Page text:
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High-end Pentax 645D camera heads to Europe

The Hoya subsidiary announces at Photokina that it's bringing its medium-format 645D camera to Europe. Coming along is a more aggressive marketing stance.

Stephen Shankland principal writer
Stephen Shankland has been a reporter at CNET since 1998 and writes about processors, digital photography, AI, quantum computing, computer science, materials science, supercomputers, drones, browsers, 3D printing, USB, and new computing technology in general. He has a soft spot in his heart for standards groups and I/O interfaces. His first big scoop was about radioactive cat poop.
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Stephen Shankland
2 min read
Pentax's 645D medium-format digital camera at Photokina
Pentax's 645D medium-format digital camera at Photokina Stephen Shankland/CNET

COLOGNE, Germany--How much room is there in the medium-format digital camera market? Pentax is hoping to find out by elbowing its way in with its 645D.

The company showed off the hefty camera at the Photokina Imaging show here this week. It's been for sale only in Japan so far, but at Photokina, Pentax announced it will go on sale in Europe starting in December.

"The 40-megapixel picture-taking mean machine, [which] delivers unprecedented image quality while offering top end control and user friendly handling, will be spreading its reach beyond Japan to invade European photography," Pentax said in a statement.

When Pentax launched the 645D earlier this year after years of on-again, off-again development, it downplayed its ambitions by saying the camera was chiefly for Japanese landscape photographers who have equipment from Pentax's medium-format 645 film camera days. But the company is taking a new tone with its aggressive statement about geographic expansion. It's also investing in work to ensure Adobe Photoshop and Lightroom can automatically correct Pentax medium-format lens issues, even before more mainstream optics have that support.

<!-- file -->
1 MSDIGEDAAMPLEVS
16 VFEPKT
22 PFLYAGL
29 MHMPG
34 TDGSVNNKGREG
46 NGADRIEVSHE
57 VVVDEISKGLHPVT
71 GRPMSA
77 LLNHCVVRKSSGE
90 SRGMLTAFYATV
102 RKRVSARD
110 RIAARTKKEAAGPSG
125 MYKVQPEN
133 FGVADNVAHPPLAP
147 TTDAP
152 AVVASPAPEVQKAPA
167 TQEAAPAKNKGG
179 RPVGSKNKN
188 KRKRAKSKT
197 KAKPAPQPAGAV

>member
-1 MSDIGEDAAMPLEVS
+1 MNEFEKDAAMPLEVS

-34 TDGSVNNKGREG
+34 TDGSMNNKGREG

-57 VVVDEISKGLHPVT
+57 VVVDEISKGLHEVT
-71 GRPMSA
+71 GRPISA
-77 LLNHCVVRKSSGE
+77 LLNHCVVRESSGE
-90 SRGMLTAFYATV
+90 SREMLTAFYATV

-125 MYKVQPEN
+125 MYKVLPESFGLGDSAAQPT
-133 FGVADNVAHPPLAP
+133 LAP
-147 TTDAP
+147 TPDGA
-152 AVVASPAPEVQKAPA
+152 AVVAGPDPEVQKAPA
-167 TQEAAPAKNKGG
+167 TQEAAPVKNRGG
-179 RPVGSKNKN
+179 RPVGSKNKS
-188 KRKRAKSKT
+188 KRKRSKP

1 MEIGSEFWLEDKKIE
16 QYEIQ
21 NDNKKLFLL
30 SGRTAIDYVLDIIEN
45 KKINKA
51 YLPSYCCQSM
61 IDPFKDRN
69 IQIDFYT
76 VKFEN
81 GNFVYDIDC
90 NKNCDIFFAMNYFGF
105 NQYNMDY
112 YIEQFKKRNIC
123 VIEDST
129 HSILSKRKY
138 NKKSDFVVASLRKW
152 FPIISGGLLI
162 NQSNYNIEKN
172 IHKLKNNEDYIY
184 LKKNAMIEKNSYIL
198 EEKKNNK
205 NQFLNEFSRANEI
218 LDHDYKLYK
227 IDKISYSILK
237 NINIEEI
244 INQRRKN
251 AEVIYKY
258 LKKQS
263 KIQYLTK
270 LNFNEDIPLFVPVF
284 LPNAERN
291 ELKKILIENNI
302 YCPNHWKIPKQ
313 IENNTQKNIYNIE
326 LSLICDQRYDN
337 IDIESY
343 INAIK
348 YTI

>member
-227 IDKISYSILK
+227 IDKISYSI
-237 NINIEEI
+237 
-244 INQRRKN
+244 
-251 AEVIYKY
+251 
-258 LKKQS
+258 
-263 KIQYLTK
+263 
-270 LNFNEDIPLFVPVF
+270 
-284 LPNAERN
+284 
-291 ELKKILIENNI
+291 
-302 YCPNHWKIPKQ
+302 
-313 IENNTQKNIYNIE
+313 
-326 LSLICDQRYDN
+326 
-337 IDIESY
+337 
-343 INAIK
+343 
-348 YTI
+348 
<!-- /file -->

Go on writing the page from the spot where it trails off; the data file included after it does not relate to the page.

The 645D will have to reckon with two main classes of competitors. First are full-frame SLRs from Canon and Nikon, models that benefit from those companies' large customer base, relatively low costs, and broad research and manufacturing abilities. Second are medium-format rivals, chiefly Hasselblad and Phase One, the latter controlling the medium-format assets of Mamiya and Leaf.

Medium-format cameras use sensors larger than those in full-frame SLRs, whose image sensors measure 36x24mm, the same as a frame of 35mm film. Medium-format sensor sizes vary, but Pentax's is 44x33mm--not the biggest by any stretch, but larger sizes also mean higher costs. Larger sensors can capture more light, resulting in a combination of lower noise and more pixels, although there's plenty more to sensor design than mere surface area.

Pentax, a Hoya subsidiary, doesn't have a full-frame camera line to protect. Its new top-end model, the ="http: news.cnet.com="" 8301-17938_105-20016909-1.html"="">Pentax K-5 also announced at Photokina, has a 23.7x15.7mm sensor in line with those of mainstream SLRs.